A group of state lawmakers are introducing a bill they say would give students in Pennsylvania’s lowest-performing schools more options for their education.
The plan would create school savings accounts, which would allow parents to take control of the money that would be spent on their kids in the public school system, and enable them to use it for alternative education options.
Republican Senator John DiSanto of Dauphin County described the savings accounts as being about giving kids and their parents more agency.
“This is not a panacea…there are real nationwide problems that we need to address,” he noted, when asked about fixing entrenched funding inadequacies in Pennsylvania’s public school system. “But this is a small tool in Pennsylvania [where] we can really have an impact.”
The accounts would be available to students at the bottom 15 percent of the commonwealth’s schools. According to the Department of Education’s assessment, almost 400 schools qualify.
The money could go toward private or parochial school tuition, homeschooling, or other school-related expenses like textbooks. It’s designed to be rolled over year to year, and any extra funds can be put toward college expenses.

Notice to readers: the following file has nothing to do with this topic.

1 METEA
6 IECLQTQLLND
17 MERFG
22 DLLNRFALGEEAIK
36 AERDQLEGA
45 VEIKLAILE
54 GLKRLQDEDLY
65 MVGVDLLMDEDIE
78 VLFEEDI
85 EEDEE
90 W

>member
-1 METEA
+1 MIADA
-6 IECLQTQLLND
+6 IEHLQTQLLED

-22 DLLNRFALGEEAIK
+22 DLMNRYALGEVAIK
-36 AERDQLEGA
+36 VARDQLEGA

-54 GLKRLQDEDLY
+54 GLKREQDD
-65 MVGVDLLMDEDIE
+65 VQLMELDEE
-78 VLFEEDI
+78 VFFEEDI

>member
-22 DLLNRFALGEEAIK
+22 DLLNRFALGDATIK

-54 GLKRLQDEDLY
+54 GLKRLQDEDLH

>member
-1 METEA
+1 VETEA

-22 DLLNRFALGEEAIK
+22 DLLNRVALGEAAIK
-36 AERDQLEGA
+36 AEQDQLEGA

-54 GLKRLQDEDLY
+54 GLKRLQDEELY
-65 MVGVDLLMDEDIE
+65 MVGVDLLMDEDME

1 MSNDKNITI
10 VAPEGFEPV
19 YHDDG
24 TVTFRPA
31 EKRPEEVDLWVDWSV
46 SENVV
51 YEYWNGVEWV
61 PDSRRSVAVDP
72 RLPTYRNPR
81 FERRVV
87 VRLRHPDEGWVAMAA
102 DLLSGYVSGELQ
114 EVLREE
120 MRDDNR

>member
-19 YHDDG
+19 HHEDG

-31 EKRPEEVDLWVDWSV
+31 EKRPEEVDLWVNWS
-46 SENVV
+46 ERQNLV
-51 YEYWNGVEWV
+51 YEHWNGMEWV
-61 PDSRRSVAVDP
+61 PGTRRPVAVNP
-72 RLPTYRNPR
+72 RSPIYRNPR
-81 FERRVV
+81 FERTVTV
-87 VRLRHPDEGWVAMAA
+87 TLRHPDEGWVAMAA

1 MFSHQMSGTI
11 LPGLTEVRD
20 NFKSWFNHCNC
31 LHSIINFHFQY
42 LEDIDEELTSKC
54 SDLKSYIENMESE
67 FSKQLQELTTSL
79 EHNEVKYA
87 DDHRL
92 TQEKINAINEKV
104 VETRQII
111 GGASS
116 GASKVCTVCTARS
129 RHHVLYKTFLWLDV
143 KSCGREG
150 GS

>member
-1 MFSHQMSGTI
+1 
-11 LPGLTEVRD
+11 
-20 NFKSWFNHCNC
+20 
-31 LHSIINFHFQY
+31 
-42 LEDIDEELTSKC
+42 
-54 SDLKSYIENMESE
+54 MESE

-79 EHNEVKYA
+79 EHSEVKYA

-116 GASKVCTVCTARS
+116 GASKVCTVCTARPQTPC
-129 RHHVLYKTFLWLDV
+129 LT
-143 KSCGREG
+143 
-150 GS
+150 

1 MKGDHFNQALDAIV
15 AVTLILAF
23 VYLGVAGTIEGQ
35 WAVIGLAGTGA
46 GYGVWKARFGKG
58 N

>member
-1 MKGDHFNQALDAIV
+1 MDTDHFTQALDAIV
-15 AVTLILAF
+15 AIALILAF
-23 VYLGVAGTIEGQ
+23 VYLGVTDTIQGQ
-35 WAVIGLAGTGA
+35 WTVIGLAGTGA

Money would be allocated based on average per-pupil state funding—around $5,700 annually. That wouldn’t necessarily cover full tuition at a private school, but DiSanto said it puts it within reach for many parents.
“I think that the [savings accounts] will give the opportunity—for parents who are engaged and want more for their children—the real opportunity to make a difference in their lives,” he said.
A spokesman for Governor Tom Wolf said there is concern the accounts would divert too many funds from public schools, and could “further the inequity of state funding for education and lead to property tax increases.”